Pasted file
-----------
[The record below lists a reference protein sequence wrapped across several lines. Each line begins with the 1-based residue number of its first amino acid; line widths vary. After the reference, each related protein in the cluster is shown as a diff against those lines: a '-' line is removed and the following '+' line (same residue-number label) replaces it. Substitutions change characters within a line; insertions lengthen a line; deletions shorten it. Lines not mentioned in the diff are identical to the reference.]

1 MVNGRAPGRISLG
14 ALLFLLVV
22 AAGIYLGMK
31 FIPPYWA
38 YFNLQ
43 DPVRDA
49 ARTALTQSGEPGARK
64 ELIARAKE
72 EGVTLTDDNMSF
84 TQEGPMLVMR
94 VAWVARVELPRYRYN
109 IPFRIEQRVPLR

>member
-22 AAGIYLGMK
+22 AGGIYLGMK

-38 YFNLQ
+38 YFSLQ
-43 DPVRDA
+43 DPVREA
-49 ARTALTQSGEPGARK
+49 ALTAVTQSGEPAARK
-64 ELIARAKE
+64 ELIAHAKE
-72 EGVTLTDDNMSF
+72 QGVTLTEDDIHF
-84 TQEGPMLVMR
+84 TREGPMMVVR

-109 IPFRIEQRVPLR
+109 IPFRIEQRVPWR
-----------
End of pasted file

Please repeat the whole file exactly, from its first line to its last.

[The record below lists a reference protein sequence wrapped across several lines. Each line begins with the 1-based residue number of its first amino acid; line widths vary. After the reference, each related protein in the cluster is shown as a diff against those lines: a '-' line is removed and the following '+' line (same residue-number label) replaces it. Substitutions change characters within a line; insertions lengthen a line; deletions shorten it. Lines not mentioned in the diff are identical to the reference.]

1 MVNGRAPGRISLG
14 ALLFLLVV
22 AAGIYLGMK
31 FIPPYWA
38 YFNLQ
43 DPVRDA
49 ARTALTQSGEPGARK
64 ELIARAKE
72 EGVTLTDDNMSF
84 TQEGPMLVMR
94 VAWVARVELPRYRYN
109 IPFRIEQRVPLR

>member
-22 AAGIYLGMK
+22 AGGIYLGMK

-38 YFNLQ
+38 YFSLQ
-43 DPVRDA
+43 DPVREA
-49 ARTALTQSGEPGARK
+49 ALTAVTQSGEPAARK
-64 ELIARAKE
+64 ELIAHAKE
-72 EGVTLTDDNMSF
+72 QGVTLTEDDIHF
-84 TQEGPMLVMR
+84 TREGPMMVVR

-109 IPFRIEQRVPLR
+109 IPFRIEQRVPWR